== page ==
Sekou Odinga

From Wikipedia, the free encyclopedia
Jump to: navigation, search

Nathanial Burns, known better as Sekou Odinga, is an American activist who was imprisoned for actions with the Black Liberation Army in the 1960s and 1970s.[1]

In 1965, Sekou joined the Organization of Afro-American Unity (OAAU), founded by Malcolm X. After Malcolm's death the OAAU was not going in the direction he wanted and in 1967 he was looking at the Black Panther Party. In early 1968 he helped build the Bronx Black Panther Party.

On January 17, 1969 two Panthers had been killed by members of Organization Us (a rival Black Nationalist group) and a fellow New York Panther who was in police custody was brutally beaten. Sekou was informed that police were searching for him in connection with a police shooting. At that point, Sekou joined the black underground with the Black Liberation Army.

The two Black Panthers murdered in January 17, 1969 in the grounds of UCLA were Alprentis "Bunchy" Carter and John Huggins. Both were UCLA students and leaders of the Los Angeles Black Panther Party Chapter. Brothers George and Larry Stiner and Donald Hawkins turned themselves in to the police, who had issued warrants for their arrests. They were convicted for conspiracy to commit murder and two counts of second-degree murder, based on testimony given by Black Panther Party members. The Stiner brothers both received life sentences and Hawkins served time in California’s Youth Authority Detention.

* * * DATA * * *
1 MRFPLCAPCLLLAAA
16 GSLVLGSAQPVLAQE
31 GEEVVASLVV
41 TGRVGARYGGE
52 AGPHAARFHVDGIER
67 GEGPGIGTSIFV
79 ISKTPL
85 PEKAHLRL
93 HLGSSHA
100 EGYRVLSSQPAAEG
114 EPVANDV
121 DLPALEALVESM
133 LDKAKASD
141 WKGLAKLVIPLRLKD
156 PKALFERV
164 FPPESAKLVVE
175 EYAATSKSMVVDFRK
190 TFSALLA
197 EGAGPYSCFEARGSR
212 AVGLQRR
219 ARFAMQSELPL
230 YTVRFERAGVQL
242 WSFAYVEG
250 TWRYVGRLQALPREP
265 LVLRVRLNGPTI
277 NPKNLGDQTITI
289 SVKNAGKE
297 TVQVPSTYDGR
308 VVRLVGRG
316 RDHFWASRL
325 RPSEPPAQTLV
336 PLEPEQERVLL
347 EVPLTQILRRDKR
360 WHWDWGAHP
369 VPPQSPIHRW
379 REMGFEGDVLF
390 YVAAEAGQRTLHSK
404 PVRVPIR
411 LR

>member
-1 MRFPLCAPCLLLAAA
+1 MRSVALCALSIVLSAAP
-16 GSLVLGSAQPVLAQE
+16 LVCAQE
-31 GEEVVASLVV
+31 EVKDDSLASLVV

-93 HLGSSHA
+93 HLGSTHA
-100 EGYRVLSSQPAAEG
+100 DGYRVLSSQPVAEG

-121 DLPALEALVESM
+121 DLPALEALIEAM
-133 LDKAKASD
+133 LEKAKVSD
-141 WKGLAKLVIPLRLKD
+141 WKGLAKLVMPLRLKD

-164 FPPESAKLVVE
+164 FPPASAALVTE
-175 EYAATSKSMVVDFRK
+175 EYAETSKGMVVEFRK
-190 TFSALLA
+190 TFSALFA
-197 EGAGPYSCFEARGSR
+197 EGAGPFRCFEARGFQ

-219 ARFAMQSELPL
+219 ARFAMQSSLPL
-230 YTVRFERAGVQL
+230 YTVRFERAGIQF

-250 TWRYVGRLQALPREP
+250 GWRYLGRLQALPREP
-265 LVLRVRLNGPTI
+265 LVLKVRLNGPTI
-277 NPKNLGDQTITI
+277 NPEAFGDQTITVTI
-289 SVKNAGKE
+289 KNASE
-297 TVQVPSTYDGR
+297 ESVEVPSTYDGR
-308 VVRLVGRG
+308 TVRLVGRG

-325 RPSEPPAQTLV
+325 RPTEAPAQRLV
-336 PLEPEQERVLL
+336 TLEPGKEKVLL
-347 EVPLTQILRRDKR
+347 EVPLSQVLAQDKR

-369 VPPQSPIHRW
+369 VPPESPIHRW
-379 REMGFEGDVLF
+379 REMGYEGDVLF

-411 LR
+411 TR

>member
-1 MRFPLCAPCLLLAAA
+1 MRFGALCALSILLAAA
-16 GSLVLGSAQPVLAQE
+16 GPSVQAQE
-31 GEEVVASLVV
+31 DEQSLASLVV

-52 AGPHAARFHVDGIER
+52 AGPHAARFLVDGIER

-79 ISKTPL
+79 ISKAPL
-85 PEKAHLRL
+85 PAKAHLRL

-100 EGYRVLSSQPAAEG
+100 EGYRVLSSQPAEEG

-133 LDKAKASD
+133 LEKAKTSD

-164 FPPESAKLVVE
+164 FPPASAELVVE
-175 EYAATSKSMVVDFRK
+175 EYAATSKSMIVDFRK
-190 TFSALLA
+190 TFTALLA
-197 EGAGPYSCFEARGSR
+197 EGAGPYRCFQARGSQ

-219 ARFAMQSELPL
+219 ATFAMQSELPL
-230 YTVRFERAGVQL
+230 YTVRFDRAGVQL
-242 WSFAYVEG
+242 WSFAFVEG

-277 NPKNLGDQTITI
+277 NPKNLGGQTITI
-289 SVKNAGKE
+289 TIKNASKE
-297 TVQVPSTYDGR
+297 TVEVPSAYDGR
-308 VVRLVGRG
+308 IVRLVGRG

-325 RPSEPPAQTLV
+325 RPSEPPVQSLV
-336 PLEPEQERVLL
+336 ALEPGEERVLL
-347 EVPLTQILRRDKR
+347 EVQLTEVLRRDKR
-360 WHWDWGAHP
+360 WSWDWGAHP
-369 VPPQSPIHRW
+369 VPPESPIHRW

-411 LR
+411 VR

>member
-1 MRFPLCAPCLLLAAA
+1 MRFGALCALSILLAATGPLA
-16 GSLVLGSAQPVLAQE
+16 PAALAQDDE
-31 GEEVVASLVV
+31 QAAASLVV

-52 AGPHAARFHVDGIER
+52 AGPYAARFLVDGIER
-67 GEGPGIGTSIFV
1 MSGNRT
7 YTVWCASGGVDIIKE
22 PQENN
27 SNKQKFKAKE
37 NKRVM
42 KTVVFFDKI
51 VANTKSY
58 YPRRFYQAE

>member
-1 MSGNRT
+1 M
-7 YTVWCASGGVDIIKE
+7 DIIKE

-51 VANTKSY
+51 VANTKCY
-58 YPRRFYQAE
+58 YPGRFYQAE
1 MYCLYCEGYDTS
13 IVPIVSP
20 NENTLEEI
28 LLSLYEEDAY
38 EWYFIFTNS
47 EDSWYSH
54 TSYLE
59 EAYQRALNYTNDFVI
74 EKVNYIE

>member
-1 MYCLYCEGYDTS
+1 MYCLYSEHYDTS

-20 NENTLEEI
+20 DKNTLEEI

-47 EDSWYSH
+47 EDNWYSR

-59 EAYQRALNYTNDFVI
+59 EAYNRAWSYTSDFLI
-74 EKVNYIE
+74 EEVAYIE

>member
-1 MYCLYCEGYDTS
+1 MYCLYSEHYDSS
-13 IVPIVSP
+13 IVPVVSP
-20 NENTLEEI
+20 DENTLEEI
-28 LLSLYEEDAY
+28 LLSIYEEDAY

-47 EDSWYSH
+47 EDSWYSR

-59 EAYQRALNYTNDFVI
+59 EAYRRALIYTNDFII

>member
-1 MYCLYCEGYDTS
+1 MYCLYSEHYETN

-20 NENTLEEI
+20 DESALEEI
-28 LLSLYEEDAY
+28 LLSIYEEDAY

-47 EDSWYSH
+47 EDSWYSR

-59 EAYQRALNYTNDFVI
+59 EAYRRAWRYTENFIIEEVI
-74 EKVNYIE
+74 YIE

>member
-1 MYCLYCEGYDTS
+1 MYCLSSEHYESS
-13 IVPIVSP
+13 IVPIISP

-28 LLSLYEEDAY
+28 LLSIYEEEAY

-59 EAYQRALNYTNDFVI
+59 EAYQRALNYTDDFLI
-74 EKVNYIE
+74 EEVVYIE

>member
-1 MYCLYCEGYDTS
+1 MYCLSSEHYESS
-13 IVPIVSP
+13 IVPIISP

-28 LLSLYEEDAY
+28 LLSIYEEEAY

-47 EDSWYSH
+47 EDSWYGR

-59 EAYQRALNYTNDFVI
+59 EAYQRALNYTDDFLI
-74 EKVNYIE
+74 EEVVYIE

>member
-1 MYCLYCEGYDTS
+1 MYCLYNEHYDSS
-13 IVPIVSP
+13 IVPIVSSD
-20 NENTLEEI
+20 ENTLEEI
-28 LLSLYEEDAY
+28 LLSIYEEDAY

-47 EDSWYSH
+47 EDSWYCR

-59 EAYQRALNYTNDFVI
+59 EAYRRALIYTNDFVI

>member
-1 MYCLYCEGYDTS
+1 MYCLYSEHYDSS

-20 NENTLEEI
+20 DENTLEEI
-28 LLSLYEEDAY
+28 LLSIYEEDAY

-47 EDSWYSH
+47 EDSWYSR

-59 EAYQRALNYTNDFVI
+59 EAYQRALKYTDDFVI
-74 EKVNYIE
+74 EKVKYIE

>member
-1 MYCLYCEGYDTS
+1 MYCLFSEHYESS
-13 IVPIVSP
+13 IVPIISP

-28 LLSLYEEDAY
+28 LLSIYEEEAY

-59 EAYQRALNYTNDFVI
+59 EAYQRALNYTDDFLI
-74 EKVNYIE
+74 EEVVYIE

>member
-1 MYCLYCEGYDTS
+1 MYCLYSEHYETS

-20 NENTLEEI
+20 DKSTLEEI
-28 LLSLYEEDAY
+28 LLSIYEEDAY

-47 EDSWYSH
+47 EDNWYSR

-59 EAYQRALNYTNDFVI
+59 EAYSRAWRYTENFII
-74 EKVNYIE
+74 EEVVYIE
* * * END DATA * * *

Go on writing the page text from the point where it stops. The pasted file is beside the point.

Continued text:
Sekou Odinga remained underground, partaking in revolutionary clandestine activity for twelve years until his capture. Upon being captured he was charged with six counts of attempted murder, nine predicate acts of Racketeering Influenced Corrupt Organization (RICO), including the liberation of Assata Shakur from prison and violent theft of an armored truck. He is serving a consecutive twenty-five years to life state sentence and a forty year federal sentence.[citation needed]

Joan Bird, a New York Black Panther, was brutally beaten by Manhattan Police officers prior to being booked. The arresting officers stated their prisoner had fallen during the arrest. Joan Bird was a pianist and music child prodigy who had headlined a solo performance at New York's prestigious Lincoln Theater when she was 19 years old. All charges against Joan Bird and Sekou Odinga were eventually cleared in the Panther 21 case (1969-1971), which was one of the longest (2 years) and most expensive criminal court trials in New York City. All 21 Black Panther Party members were found not guilty after 45 minutes of deliberation.

-The Briar Patch: The Trial of the Panther 21 by Murray Kempton -Agents of Repression by Ward Churchill -Perversions of Justice:The Prosecution and Acquittal of the Panther 21 by Peter L. Zimroth

Personal life[edit]

Odinga has eight children and 18 grandchildren. He is the father of late rapper Yaki Kadafi.


  1. ^ Harvey E. Klehr (1990), Far Left of Center, pp. 115–118, ISBN 978-0-88738-875-0